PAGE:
Bob Barchi's Big 10 Bomfog
"Our first year in the Big Ten Athletic
Conference was more positive than many pundits had predicted.
Scarlet Knights teams across all sports enjoyed the excitement
of joining a storied and competitive conference. . . . Our fellow
B1G schools . . .boast some of
the nation's top programs in many sportsin fact, Big Ten
teams won national titles last year in football, wrestling, rowing,
women's lacrosse, women's volleyball, and women's cross countryand
finished runner-up in men's basketball. . . .
It's hard to measure the full impact of our participation in
the Big Ten, but we have seen a number of very positive measuresfrom
. . . the approximately $2.4
million worth of media exposure for
Rutgers' academic programs on national television, to the 18%
increase in giving to the university for Athletics and athletic
scholarships. And with each year of conference membership we
come closer to a full share in Big Ten television revenues, critical
to moving Athletics toward financial self-sufficiency."
Million worth of media exposure . . ."
Whitford, award-winning West Wing actor and Wesleyan University
whole idea of 'brand' and the way it's being manipulated is permeating
everything. It's a perverting
force. . . . I'll sit in Board meetings at Wesleyan, which is
a place I love, and I'll hear the word 'brand' -- 'What's our
brand?' We're a f---ing university, not a tube of toothpaste."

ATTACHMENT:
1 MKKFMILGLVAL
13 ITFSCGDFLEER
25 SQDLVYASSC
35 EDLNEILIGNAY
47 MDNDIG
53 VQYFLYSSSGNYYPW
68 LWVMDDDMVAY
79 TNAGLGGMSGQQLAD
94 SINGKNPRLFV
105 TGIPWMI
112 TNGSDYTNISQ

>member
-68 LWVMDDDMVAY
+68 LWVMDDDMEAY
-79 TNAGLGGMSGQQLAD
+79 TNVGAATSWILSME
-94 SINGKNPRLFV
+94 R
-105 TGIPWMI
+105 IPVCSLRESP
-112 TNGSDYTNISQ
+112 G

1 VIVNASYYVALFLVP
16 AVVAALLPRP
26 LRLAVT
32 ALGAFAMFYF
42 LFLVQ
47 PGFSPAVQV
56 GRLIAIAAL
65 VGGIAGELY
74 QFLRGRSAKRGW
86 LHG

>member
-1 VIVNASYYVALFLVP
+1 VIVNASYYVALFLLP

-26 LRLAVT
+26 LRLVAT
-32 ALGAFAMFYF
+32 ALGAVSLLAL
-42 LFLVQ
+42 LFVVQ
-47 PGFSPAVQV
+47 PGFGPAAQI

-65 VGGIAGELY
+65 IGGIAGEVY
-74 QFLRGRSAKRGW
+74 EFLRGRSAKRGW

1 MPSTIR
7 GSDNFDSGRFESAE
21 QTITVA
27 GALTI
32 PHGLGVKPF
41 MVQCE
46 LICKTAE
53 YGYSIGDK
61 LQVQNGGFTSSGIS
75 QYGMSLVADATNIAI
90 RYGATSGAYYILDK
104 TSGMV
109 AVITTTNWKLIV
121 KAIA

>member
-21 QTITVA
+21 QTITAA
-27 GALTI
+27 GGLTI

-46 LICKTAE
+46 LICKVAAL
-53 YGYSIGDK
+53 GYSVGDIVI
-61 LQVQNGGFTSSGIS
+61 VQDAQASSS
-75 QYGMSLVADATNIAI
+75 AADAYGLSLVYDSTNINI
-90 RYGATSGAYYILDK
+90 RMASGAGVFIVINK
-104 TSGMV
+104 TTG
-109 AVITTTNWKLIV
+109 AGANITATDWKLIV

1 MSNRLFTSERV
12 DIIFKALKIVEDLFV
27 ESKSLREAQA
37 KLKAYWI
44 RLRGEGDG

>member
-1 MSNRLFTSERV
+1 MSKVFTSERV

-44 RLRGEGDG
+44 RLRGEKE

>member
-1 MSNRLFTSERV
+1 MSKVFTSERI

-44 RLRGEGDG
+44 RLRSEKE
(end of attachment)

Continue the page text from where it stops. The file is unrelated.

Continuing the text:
April 23, 2015
L. Barchi, president, Rutgers
our brand next to Michigan's brand on a million TV sets is something
I couldn't possibly buy in terms of marketing."
June 10, 2013
Comment from a NJ news blog:
We keep circling the wagons on the same issues and themes over
and over and over again. Among them:
1) RU has not had a strategic response to declining state aid
beyond raising tuition.
2) The already bleak financial
picture for RU got much worse now that RU is the proud owner
of a med school.
3) RU can't be a serious player in athletics and in the B1G because
it lacks a robust endowment and annual giving is too little to
bond finance against.
4) The town of New Brunswick is depressing.
5) Elite athletes with the luxury of choice in New Jersey too
often choose to go elsewhere.
6) Most of RU's living alumni graduated from institutions of
Rutgers that no longer exist: this problem has big implications
In short: stop expecting football or the athletic department
as a whole to out-perform the university as a whole. Given our
situation, the results on the athletic field are actually quite
consistent with where we are. And if and when the big payday
comes from the B1G there is nothing to suggest that the new found
bounty will deliver us to the promised land. The new funds simply
replace in whole or in part the current operating subsidy.